Know more about syphilis

Syphilis is a sexually transmitted disease caused by the bacterium treponema pallidum. Syphilis is passed from person to person through direct contact with a sore. Sores occur mainly on the external genitals. Sores also can occur on the lips and in the mouth. Transmission of the organism occurs during sexual intercourse. Pregnant women with the disease can pass it to the babies they are carrying.

Syphilis is a sexually transmitted disease caused by the bacterium treponema pallidum. Syphilis is passed from person to person through direct contact with a sore. Sores occur mainly on the external genitals.

Sores also can occur on the lips and in the mouth. Transmission of the organism occurs during sexual intercourse. Pregnant women with the disease can pass it to the babies they are carrying.

Syphilis cannot be spread through contact with toilet seats, swimming pools, bathrooms, shared clothing, and eating utensils.

Syphilis infection occurs in different stages. The primary stage of the disease is usually marked by the appearance of a single sore called a chancre, but there may be multiple sores.

The time between infection and the start of the first symptom can take averagely 21 days. The chancre is usually firm, round, small, and painless. It appears at the spot where the disease entered the body. The chancre lasts 3 to 6 weeks, and it heals without treatment.

However, if adequate treatment is not administered, the infection progresses to the secondary stage.

In secondary stage; skin rash and mucous membrane lesions characterize the secondary stage. This stage typically starts with the development of a rash on one or more areas of the body.

The characteristic rash of secondary syphilis may appear as rough, red, or reddish brown spots both on the palms of the hands and the bottoms of the feet.

However, rashes with a different appearance may occur on other parts of the body, sometimes resembling rashes caused by other diseases.

In addition to rashes, symptoms of secondary syphilis may include fever, swollen lymph glands, sore throat, patchy hair loss, headaches, weight loss, muscle aches, and fatigue.

The signs and symptoms of secondary syphilis will resolve with or without treatment, but without treatment, the infection will progress to the latent and possibly late stages of disease.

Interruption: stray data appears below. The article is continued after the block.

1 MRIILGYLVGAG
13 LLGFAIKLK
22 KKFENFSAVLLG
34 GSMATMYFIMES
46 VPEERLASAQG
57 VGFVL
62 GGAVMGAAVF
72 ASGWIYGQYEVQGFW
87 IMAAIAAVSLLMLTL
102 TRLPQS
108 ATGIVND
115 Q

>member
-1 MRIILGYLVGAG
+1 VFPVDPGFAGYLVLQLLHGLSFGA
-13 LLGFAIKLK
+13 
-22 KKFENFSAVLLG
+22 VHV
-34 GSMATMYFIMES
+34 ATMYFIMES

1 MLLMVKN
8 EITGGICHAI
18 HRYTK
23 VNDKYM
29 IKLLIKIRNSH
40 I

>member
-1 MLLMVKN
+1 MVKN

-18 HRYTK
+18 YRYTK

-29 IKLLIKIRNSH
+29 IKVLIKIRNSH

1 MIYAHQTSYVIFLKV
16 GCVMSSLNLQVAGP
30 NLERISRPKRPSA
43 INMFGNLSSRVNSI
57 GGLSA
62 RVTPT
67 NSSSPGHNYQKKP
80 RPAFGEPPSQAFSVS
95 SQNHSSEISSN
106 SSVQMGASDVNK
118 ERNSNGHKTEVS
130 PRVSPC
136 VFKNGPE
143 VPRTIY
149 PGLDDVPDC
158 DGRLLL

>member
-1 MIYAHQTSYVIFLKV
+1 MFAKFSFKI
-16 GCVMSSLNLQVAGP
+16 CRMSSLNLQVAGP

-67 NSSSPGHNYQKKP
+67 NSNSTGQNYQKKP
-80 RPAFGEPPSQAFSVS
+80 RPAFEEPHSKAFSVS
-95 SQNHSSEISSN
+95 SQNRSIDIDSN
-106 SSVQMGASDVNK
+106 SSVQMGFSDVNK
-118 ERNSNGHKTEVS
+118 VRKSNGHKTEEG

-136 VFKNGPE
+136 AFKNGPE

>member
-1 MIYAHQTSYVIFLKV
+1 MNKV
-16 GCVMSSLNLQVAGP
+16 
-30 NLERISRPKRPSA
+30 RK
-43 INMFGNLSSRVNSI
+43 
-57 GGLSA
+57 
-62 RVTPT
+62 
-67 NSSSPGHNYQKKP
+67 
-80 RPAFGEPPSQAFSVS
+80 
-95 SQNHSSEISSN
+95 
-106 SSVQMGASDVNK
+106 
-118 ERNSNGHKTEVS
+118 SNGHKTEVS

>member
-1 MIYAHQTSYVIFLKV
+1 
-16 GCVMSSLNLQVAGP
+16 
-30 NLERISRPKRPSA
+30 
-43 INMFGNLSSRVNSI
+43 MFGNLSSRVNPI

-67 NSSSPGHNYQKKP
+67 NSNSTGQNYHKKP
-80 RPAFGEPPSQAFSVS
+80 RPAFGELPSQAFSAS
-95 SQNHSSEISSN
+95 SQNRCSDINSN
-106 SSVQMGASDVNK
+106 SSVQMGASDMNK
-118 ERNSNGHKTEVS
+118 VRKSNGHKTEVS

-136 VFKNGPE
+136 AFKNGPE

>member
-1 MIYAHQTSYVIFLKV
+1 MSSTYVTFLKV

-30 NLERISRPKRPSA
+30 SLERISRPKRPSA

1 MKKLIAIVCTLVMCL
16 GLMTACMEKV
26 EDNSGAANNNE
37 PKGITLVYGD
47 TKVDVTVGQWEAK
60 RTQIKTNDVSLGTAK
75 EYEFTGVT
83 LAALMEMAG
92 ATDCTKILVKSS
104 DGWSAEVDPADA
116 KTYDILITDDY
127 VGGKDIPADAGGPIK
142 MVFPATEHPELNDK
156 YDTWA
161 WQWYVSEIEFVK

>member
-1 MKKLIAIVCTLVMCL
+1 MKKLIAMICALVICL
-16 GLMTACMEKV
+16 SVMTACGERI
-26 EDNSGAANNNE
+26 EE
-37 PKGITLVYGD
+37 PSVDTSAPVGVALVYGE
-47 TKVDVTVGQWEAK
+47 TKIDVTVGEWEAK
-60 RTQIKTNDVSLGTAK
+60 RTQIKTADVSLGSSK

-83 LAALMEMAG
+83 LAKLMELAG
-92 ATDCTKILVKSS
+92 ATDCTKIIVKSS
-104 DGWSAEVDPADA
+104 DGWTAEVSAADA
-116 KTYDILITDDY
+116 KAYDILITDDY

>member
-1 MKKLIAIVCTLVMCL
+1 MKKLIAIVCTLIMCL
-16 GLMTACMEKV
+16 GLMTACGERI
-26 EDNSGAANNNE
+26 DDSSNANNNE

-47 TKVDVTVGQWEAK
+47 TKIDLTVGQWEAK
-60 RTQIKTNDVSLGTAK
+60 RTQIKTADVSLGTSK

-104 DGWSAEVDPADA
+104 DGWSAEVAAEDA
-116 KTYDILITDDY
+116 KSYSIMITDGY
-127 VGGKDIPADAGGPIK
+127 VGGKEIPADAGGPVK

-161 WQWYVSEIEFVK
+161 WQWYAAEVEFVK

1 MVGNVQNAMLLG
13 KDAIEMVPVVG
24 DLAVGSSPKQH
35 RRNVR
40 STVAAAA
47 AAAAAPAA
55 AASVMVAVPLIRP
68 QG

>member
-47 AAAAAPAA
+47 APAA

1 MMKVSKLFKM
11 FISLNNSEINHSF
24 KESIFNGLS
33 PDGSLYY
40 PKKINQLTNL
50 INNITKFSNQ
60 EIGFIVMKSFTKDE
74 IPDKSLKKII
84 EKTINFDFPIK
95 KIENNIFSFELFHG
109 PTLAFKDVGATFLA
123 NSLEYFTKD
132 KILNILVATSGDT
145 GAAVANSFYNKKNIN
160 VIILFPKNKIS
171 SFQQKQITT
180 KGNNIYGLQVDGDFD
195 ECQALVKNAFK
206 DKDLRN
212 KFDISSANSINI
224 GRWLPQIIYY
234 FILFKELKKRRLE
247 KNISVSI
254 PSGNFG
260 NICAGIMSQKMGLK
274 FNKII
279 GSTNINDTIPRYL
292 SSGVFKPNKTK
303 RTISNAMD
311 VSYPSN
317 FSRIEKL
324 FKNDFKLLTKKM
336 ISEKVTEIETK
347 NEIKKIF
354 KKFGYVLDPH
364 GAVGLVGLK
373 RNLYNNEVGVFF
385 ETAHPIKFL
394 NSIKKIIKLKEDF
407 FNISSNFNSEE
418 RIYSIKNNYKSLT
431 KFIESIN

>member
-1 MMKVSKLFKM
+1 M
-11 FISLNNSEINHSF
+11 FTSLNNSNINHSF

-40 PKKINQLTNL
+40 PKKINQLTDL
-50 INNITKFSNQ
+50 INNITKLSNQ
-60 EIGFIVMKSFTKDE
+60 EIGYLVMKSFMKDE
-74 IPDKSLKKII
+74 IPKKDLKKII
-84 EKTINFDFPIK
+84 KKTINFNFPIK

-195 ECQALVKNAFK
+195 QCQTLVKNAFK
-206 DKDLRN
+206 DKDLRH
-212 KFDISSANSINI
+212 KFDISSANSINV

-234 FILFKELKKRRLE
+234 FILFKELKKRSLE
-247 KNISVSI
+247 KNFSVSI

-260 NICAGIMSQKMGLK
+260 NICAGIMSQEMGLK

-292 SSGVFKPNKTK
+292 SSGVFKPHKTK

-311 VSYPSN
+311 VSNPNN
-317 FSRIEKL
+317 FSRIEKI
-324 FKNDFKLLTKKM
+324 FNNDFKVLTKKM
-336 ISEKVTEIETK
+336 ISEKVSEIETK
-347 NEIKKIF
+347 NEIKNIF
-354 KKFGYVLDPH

In the late stages of syphilis, the disease may subsequently damage the internal organs, including the brain, nerves, eyes, heart, blood vessels, liver, bones, and joints.

Signs and symptoms of the late stage of syphilis include difficulty coordinating muscle movements, paralysis, numbness, gradual blindness, and dementia. This damage may be serious enough to cause death.

The syphilis bacterium can infect the baby of a woman during her pregnancy.

Depending on how long a pregnant woman has been infected, she may have a high risk of having a baby born dead or of giving birth to a baby who dies shortly after birth.

Treatment

Syphilis is easy to cure in its early stages. A single intramuscular injection of penicillin, an antibiotic, will cure a person who has had syphilis for less than a year.

Additional doses are needed to treat someone who has had syphilis for longer than a year.  People, who are allergic to penicillin, may be treated with other antibiotics.

Treatment will kill the syphilis bacterium and prevent further damage, but it will not repair damage already done.

Because effective treatment is available, it is important that persons be screened for syphilis on an ongoing basis if their sexual behaviors put them at risk for these sexually transmitted diseases.

Having syphilis once does not protect a person from getting it again. Following successful treatment, people can still be susceptible to re-infection.

Prevention

The surest way to avoid transmission of sexually transmitted diseases, including syphilis is to abstain from sexual contact or to be in a long term mutually monogamous relationship with a partner who has been tested and is known to be uninfected.

Avoiding alcohol and drug use may also help prevent transmission of syphilis because these activities may lead to risky sexual behavior.

Correct and consistent use of latex condoms can reduce the risk of syphilis as well as genital herpes and chancroid, only when the infected area or site of potential exposure is protected.

Transmission of sexually transmitted diseases cannot be prevented by washing the genitals, urinating, and douching after sex.

Any unusual discharge, sore, rash, particularly in the groin area should be a signal to refrain from having sex and to see a doctor immediately.

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